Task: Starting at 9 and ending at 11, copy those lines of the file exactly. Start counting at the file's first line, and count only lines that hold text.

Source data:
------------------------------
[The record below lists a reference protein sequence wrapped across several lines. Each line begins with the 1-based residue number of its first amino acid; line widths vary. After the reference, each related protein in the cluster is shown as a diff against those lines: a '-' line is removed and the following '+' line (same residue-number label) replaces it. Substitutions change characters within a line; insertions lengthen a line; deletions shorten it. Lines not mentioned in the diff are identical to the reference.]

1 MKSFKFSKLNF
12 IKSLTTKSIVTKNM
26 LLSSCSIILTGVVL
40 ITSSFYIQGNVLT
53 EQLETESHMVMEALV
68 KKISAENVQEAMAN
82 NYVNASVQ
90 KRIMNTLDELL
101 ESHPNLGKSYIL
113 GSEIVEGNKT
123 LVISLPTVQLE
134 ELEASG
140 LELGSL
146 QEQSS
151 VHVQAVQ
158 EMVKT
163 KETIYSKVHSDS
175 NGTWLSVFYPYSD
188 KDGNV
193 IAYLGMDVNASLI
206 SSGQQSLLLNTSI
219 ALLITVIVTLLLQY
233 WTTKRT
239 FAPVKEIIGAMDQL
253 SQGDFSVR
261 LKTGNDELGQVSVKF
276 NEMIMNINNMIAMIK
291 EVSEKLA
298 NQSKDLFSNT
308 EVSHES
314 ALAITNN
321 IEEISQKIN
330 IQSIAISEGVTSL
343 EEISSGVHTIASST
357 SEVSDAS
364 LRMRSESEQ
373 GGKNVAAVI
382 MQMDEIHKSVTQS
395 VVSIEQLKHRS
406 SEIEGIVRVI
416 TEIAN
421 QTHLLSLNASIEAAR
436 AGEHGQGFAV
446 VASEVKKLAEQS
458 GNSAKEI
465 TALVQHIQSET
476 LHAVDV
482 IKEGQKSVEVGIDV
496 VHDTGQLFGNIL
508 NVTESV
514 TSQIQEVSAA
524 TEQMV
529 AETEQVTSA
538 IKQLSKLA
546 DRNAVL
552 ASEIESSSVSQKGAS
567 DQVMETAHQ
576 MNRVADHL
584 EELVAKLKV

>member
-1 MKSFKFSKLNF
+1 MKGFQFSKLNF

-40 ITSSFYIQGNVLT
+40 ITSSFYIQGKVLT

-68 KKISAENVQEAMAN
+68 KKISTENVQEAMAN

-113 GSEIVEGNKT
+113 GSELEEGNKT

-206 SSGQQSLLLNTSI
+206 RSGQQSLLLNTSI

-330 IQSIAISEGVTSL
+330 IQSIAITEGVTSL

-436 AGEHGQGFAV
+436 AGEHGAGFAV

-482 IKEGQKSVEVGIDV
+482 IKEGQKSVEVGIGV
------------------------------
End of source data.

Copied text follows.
90 KRIMNTLDELL
101 ESHPNLGKSYIL
113 GSEIVEGNKT